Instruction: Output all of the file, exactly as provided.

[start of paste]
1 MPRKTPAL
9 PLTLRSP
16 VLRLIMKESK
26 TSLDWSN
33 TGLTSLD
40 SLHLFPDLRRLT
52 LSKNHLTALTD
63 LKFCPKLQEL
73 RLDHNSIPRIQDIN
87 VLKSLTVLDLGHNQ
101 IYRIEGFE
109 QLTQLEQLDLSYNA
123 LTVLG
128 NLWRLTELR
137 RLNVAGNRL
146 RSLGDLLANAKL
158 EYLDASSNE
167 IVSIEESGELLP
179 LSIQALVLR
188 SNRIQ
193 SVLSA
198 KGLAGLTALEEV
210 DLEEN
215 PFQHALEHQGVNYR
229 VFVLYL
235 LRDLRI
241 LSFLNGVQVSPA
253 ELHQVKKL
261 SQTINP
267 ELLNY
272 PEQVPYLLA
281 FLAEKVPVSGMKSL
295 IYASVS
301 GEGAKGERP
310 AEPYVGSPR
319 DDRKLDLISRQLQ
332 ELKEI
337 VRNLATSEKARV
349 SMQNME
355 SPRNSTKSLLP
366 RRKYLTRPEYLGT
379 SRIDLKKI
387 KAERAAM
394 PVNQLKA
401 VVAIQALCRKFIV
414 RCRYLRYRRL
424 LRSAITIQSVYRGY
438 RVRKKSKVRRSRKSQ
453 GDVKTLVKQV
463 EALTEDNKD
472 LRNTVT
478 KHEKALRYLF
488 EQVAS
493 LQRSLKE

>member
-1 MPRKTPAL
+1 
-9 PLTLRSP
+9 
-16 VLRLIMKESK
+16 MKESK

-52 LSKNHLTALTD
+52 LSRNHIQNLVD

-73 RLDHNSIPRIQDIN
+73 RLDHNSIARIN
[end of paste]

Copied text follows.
1 MPRKTPAL
9 PLTLRSP
16 VLRLIMKESK
26 TSLDWSN
33 TGLTSLD
40 SLHLFPDLRRLT
52 LSKNHLTALTD
63 LKFCPKLQEL
73 RLDHNSIPRIQDIN
87 VLKSLTVLDLGHNQ
101 IYRIEGFE
109 QLTQLEQLDLSYNA
123 LTVLG
128 NLWRLTELR
137 RLNVAGNRL
146 RSLGDLLANAKL
158 EYLDASSNE
167 IVSIEESGELLP
179 LSIQALVLR
188 SNRIQ
193 SVLSA
198 KGLAGLTALEEV
210 DLEEN
215 PFQHALEHQGVNYR
229 VFVLYL
235 LRDLRI
241 LSFLNGVQVSPA
253 ELHQVKKL
261 SQTINP
267 ELLNY
272 PEQVPYLLA
281 FLAEKVPVSGMKSL
295 IYASVS
301 GEGAKGERP
310 AEPYVGSPR
319 DDRKLDLISRQLQ
332 ELKEI
337 VRNLATSEKARV
349 SMQNME
355 SPRNSTKSLLP
366 RRKYLTRPEYLGT
379 SRIDLKKI
387 KAERAAM
394 PVNQLKA
401 VVAIQALCRKFIV
414 RCRYLRYRRL
424 LRSAITIQSVYRGY
438 RVRKKSKVRRSRKSQ
453 GDVKTLVKQV
463 EALTEDNKD
472 LRNTVT
478 KHEKALRYLF
488 EQVAS
493 LQRSLKE

>member
-1 MPRKTPAL
+1 
-9 PLTLRSP
+9 
-16 VLRLIMKESK
+16 MKESK

-52 LSKNHLTALTD
+52 LSRNHIQNLVD

-73 RLDHNSIPRIQDIN
+73 RLDHNSIARIN